In the weeks before the observance of Rosh Hashana, religious Jews give a lot of lip service to the idea of repentance. It is a time of year that Jews use for a cheshbon nefesh, an “accounting of their souls,” and to assess where they have erred and seek to do better in the coming year. While it might be tempting for pundits to use this period as a vehicle for calling out the sins of politicians, interest groups and voters, that is always a mistake.
It is to be expected that there might be some voices raised during this Elul in which ideas rooted in faith about repentance and redemption should be applied to players on the political stage. But predictably, even when such an effort comes from a serious and sober commentator, the result is hopelessly subjective and ultimately deeply misleading.
That’s the only way to view a disappointing column published last week in the Jerusalem Post by historian Gil Troy that ran under the headline: “Corrupt, amoral religious Jews in US, Israel — repent for political sins.”
The upshot of it was that the strong support for former President Donald Trump among Orthodox Jews is amoral and sinful. He didn’t just stop there but said that even if these people voted against Trump in the upcoming presidential primaries and general election, it wasn’t enough. Clearly giving away to his own intemperate view of the events of the last eight years, he claimed that “it won’t undo the moral stench developed over years of Orthodox fealty to this monstrous man.”
He applied the same verdict to those Israelis who vote for the haredi religious parties and the Religious Zionist alliance for the Knesset, all of whom now serve in the current government led by Israeli Prime Minister Benjamin Netanyahu.
While such intemperate rhetoric is hardly unusual these days, when such arguments are made by a man of Troy’s caliber and temperament, they deserve careful consideration and a response. That’s especially true since not only is he one of the finest Jewish historians of his generation, but he also has the distinction of being that rare figure in the world of contemporary Israeli letters who has not been driven off the deep end by the debate about judicial reform.
His ability to retain his grasp on reality with respect to the question of whether Israeli democracy is imperiled by judicial reform — and to assert that it is not — cannot be praised too highly. Still, that hasn’t prevented him from coming to some over-the-top and emotional reactions to the question of voting for Trump and the Israeli religious parties.
With respect to Israel, the arguments he assembles to note the genuinely awful impact of the empowerment of the haredi parties are very much on point. But the claim that religious Israeli voters are immoral to vote for these admittedly imperfect and often foolish parties that represent them is to ignore the realities of the politics of that country. Politics in Israel is essentially tribal, and those who identify as haredi believe that the only method for defending the interests of their community is to vote for those whose only interest is in doing just that, irrespective of the impact on the rest of society.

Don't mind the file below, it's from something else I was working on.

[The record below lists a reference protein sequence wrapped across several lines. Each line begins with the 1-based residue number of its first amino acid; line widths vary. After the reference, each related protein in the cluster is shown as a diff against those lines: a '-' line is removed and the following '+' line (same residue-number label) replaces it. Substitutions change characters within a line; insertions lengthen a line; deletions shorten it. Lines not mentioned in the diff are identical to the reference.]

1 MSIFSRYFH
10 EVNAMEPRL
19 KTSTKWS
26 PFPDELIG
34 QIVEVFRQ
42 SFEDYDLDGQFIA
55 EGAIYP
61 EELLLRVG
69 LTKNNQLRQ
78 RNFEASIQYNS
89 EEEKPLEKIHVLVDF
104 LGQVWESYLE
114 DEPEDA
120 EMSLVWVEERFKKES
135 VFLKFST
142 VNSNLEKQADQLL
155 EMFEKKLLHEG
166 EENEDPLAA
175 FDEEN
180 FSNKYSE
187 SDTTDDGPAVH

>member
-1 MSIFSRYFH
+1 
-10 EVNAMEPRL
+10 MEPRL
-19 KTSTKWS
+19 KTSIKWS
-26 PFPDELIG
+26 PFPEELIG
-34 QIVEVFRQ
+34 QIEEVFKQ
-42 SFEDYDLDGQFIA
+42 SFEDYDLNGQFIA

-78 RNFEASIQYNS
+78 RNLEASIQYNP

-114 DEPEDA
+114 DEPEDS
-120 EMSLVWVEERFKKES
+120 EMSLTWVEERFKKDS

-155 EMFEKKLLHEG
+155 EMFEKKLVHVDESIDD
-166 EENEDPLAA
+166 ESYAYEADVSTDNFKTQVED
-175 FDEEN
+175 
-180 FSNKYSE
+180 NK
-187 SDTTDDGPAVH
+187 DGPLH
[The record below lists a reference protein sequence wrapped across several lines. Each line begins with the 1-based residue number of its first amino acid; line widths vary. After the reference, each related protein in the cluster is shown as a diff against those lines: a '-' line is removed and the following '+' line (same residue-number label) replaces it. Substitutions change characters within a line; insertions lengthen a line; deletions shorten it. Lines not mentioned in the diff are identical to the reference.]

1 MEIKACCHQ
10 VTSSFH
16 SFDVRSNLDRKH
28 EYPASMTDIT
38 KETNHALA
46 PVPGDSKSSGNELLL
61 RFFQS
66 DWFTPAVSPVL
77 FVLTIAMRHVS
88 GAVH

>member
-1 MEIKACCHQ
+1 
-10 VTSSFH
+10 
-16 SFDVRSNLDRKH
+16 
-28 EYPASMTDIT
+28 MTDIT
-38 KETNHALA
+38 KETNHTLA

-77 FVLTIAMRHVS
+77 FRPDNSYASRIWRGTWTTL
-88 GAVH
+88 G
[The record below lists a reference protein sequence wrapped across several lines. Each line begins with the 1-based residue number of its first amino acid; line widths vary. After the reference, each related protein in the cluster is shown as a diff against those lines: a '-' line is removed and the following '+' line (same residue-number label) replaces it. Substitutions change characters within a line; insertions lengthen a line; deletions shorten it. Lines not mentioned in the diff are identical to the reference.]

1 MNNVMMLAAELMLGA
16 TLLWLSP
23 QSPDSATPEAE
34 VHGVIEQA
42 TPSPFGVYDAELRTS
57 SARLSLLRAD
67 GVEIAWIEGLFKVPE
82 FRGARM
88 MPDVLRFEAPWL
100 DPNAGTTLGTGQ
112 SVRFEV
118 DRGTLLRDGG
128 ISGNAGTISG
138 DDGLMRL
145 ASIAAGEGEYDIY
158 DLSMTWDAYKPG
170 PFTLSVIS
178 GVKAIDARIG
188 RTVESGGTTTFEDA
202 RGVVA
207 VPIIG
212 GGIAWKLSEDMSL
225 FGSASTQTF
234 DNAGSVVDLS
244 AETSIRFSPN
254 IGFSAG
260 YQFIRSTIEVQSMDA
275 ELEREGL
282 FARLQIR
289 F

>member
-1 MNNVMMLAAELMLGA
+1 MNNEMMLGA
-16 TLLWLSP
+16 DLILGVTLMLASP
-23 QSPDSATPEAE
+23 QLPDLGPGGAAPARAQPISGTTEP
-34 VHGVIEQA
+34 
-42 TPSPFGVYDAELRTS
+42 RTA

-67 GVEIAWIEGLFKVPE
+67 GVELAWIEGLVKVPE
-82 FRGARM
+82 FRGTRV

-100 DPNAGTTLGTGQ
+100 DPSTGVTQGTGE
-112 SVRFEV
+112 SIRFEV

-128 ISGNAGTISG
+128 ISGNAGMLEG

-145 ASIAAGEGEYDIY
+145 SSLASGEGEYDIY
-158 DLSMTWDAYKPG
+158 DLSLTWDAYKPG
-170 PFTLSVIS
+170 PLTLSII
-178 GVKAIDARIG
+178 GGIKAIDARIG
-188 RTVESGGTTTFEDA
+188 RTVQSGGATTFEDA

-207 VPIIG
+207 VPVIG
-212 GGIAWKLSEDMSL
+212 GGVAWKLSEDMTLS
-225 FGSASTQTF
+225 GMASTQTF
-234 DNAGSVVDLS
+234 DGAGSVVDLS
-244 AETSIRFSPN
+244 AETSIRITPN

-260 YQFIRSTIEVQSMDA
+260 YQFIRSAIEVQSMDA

In another political system where the parliament wasn’t selected by proportional vote, this wouldn’t be necessary. It’s also true that the intense hostility they encounter from many secular Jews makes it inevitable that they would choose their tribe at the ballot box. The religious Zionists feel the same way since secular parties don’t prioritize issues like security for the Jews who live in Judea and Samaria, which is most important to them.
That may all be unfortunate, and a better constitution (or any at all) might make it less likely. But such voting patterns in which people vote to protect their interests by electing imperfect and sometimes less than commendable persons is neither amoral nor sinful. To represent that choice in such a manner to the largely American readership of English-language Israeli and Jewish publications is both misleading and likely to widen the already fearfully large gap that exists between American and Israeli Jews.
The arguments about Trump are less straightforward; still, it’s wrong for Troy or anyone else to cast the 2024 presidential race in such a simple binary fashion as a choice between virtue and sin.
Troy is right to argue that Trump has been a norm-buster ever since he came down the escalator at Trump Tower and into the nation’s political life in June 2015. And there have been occasions when he has done or said things that deserved censure.
For example, as I wrote at the time, his puzzling and wrongful decision to publicly dine with antisemites like Kanye West and Nick Fuentes in 2022 could not be rationalized or excused. But even though I said that his Jewish supporters needed to “condemn and disavow him” after that, I would not go so far as to say that those who have stuck with him are immoral.
To be fair, Troy acknowledged that Trump’s support for Israel eclipsed that of all of his predecessors as well as the man who succeeded him in 2021. But he’s also right to assert that while the former president is entitled to gratitude, it doesn’t give him a right to perpetual support, let alone a pass for his wrongful conduct. Jewish Republicans can choose someone else as their presidential nominee next year.